Behind the Writing: Journalists in Time

To be honest, I’ve been procrastinating about writing this post. So far, I’ve told you about the inspiration behind my two main characters: Talie Tappler and Mr. Cognis. I’ve also told you how my favorite professor from college gave me the first half of a story idea.

But where did the second half come from? Unfortunately, that’s a more challenging thing to explain. There’s a part of the story—a crucial part—that’s not really my story to tell. So when we get there, I’ll skip over it.

My Day Job

I work at a small TV station doing video production stuff for the local news. A few years back, we had this reporter—nice, bubbly sort of girl—who felt like she kept covering the same stories over and over again.

Every row home fire, every drug deal gone wrong, every missing person case, every domestic dispute… 95% of the time, these stories ended the same way.

One day, this reporter dropped by the editing room, and we wound up chatting. She was having a rough day. Her assignment involved a local family. The details of what happened to this family, and what would ultimately happen to this family, are not mine to tell. Not in a blog post like this.

The important thing is that this reporter was almost in tears because she knew exactly how the situation was going to play out. She’d covered similar stories enough times. It was like she knew the future, and there was nothing she could do to change it.

Tomorrow’s News Today

My old English professor had suggested I write a book about journalists in space. Basically, my professor was telling me to write what I know. But the idea of reporters flying about on news shuttles, rather than driving around in news vans, didn’t excite me.

Journalists in space might be based on what I know from my professional life, but it didn’t encapsulate everything I’ve learned about the news business. There was something missing. Something critical that my reporter friend was hinting at.

What about journalists in time? What about a news agency that could, through the magic of time travel, bring you tomorrow’s news today? Could that work? It occurred to me that the rules of time travel (don’t interfere with history) have a surprising parallel with the rules of journalism (don’t interfere with your story). That felt to me like a concept worth exploring.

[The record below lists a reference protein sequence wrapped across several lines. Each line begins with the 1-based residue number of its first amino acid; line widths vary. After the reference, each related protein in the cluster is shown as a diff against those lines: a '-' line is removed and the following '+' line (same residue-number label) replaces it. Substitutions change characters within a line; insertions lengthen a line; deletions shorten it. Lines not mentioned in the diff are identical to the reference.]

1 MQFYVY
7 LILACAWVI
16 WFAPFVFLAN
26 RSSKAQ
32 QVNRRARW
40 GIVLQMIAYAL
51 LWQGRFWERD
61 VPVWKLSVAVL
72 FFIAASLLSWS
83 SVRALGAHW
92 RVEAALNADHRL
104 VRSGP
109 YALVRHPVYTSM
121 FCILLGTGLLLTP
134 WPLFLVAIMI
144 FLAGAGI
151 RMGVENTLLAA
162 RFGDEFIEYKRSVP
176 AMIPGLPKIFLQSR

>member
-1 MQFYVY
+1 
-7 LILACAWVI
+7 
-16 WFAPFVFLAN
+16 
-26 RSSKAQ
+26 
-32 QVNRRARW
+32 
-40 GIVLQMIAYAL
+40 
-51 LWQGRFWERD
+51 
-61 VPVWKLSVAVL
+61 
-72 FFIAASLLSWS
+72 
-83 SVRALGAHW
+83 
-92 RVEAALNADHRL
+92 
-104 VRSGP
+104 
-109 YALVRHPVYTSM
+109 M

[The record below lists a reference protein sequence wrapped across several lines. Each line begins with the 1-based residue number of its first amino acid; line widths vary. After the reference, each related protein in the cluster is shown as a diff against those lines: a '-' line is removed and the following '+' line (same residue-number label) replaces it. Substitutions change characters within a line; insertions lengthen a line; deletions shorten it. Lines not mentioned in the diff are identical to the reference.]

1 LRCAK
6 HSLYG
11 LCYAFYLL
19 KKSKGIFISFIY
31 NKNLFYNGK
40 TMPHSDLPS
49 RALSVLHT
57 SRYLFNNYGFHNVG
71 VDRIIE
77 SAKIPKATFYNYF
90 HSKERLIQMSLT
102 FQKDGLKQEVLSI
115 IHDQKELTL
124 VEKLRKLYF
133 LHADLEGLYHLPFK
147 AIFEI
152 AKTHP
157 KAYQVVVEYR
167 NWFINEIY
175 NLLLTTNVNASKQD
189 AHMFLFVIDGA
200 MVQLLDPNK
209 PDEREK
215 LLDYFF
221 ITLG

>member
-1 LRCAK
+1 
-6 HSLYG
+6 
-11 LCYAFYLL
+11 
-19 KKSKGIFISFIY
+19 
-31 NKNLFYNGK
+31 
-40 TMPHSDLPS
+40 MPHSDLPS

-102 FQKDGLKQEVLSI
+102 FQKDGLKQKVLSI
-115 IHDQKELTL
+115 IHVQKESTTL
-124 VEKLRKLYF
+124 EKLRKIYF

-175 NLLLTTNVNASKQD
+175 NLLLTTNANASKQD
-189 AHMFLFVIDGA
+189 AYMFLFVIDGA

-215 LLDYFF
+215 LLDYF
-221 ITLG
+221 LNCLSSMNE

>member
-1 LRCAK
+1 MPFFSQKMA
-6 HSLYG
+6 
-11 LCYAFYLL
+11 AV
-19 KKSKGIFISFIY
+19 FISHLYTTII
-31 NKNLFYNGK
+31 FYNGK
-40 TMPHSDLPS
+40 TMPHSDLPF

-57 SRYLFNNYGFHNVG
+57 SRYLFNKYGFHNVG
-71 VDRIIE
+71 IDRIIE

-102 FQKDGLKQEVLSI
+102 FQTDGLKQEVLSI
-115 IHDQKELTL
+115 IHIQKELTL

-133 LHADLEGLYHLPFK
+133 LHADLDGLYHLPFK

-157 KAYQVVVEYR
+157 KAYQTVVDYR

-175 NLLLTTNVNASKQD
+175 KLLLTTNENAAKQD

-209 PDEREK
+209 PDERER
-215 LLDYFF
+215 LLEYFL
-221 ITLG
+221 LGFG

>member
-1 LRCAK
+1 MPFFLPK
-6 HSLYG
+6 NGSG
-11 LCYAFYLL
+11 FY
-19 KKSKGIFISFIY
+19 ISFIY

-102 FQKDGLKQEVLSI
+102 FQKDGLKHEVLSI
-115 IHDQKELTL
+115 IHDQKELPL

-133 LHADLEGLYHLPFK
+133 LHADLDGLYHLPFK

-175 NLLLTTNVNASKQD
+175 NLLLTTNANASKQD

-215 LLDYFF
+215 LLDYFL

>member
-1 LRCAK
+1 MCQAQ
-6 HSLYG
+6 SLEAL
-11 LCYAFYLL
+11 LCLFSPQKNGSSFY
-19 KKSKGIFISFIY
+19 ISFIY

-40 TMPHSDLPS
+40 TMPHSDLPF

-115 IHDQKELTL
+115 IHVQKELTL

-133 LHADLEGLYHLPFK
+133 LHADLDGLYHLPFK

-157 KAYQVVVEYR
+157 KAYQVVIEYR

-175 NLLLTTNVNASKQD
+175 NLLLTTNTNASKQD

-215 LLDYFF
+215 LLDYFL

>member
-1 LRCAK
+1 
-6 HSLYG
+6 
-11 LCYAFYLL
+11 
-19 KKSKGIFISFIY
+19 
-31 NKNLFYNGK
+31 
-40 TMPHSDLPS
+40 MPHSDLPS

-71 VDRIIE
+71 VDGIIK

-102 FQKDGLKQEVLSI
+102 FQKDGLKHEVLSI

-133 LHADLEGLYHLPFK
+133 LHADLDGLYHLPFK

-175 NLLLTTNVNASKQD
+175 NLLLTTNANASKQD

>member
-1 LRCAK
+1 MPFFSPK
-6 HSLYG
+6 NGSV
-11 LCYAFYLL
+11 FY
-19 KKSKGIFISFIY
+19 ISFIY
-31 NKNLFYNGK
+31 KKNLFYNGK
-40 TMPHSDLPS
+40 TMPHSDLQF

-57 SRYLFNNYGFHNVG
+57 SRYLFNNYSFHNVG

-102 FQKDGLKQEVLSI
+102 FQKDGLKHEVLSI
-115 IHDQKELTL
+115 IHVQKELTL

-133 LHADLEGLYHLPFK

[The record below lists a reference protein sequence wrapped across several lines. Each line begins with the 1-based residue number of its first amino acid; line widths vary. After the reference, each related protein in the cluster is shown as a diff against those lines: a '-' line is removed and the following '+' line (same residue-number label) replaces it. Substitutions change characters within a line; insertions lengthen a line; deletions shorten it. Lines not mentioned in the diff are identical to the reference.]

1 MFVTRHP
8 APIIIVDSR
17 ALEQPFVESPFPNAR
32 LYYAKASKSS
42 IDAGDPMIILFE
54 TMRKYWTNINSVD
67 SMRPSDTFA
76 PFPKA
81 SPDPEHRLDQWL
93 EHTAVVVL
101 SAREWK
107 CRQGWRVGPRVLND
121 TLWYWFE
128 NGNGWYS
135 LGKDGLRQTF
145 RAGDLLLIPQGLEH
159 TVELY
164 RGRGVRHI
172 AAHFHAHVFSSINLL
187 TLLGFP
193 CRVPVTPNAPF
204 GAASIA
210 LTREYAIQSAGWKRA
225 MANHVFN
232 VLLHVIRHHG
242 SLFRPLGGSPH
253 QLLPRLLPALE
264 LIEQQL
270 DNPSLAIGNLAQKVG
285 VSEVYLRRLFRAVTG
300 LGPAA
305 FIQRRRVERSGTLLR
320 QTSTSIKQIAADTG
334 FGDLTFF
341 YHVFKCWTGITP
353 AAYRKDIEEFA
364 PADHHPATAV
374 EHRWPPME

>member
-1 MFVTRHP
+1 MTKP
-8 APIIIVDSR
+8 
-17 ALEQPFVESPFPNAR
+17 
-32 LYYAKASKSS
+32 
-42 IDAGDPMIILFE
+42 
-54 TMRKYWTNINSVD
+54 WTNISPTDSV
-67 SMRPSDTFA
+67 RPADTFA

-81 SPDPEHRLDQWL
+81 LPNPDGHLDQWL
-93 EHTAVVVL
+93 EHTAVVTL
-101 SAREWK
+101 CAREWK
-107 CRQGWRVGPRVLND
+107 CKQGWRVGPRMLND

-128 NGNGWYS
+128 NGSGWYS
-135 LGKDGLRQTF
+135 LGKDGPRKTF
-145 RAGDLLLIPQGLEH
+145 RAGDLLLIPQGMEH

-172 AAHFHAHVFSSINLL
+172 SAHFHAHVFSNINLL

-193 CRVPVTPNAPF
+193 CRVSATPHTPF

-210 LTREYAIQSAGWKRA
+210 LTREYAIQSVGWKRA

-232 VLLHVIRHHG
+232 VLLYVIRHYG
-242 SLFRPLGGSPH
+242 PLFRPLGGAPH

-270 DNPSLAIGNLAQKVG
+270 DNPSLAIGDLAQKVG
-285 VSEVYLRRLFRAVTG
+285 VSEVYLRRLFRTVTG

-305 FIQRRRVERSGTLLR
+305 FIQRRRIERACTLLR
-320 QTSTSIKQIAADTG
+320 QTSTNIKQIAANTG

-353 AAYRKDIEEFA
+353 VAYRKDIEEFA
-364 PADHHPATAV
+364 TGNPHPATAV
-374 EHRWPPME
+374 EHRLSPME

I’d have to let these thoughts percolate for a while. A long while. But between this conversation I had at work and the previous conversation I’d had with my professor, the seeds were now sown for the Tomorrow News Network series.

Behind the Writing: Journalists in Space

Writers hear this question a lot: where do you get your ideas? In two previous posts, I told you where the inspiration came from for two of my main characters: Talie Tappler and Mr. Cognis.

But those are just two characters. The original inspiration for Tomorrow News Network as a concept and as a short story series is a far more interesting tale. It begins with a conversation I had with one of my old English professors.

I’d been out of college for a year or two, and I’d landed a job at a local TV news station. News is a high stress industry, and truth be told, it does not pay well. I knew that going in.

What I did not expect, and what really took a toll on me emotionally, was how little time or energy I could spare for my own writing projects. Work left me so drained. I could barely string a sentence together. Writing a novel? That dream was slipping away fast.

My teacher listened to my worries, offered advice and encouragement, and as a sort of passing thought, suggested that maybe my experiences in the news business might sow the seeds of some future writing project. She knew I was in to science fiction, and she said she foresaw me one day writing an epic adventure about some sort of outer space news organization.

I think I mumbled something like, “Yeah, maybe.” But honestly that idea didn’t excite me. I mean, how would space news be different from regular news, aside from being in space?

Jy21 Space News Channel 10

Okay, I guess there’s some comedy potential, but not enough to carry me through a major writing project.

But as I said, this was just the beginning. I didn’t realize it at the time, but my favorite professor from college had just given me half of an idea. The other half would soon follow.